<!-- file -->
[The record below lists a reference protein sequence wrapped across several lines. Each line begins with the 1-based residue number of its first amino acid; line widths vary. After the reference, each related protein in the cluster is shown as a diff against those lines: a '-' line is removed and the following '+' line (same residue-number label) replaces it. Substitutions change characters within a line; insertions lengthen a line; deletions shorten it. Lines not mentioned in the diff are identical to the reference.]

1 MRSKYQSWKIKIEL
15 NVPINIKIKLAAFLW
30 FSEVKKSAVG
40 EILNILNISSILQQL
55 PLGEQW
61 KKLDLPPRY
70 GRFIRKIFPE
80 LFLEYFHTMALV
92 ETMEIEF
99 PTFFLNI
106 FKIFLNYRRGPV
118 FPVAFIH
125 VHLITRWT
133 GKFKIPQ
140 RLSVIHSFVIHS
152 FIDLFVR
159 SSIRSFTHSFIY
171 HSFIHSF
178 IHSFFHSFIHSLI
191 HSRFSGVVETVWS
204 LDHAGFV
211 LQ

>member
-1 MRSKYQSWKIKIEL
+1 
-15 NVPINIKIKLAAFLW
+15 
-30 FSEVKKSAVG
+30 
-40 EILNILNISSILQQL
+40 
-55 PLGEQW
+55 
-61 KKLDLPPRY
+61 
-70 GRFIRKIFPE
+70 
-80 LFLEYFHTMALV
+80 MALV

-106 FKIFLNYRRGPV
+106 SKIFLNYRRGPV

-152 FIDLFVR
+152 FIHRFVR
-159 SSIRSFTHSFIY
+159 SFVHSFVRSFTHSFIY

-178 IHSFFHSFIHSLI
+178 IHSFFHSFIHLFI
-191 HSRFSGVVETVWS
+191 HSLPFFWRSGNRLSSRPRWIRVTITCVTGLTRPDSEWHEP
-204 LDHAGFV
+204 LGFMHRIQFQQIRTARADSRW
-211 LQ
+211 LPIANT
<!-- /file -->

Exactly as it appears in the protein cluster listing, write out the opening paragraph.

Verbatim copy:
[The record below lists a reference protein sequence wrapped across several lines. Each line begins with the 1-based residue number of its first amino acid; line widths vary. After the reference, each related protein in the cluster is shown as a diff against those lines: a '-' line is removed and the following '+' line (same residue-number label) replaces it. Substitutions change characters within a line; insertions lengthen a line; deletions shorten it. Lines not mentioned in the diff are identical to the reference.]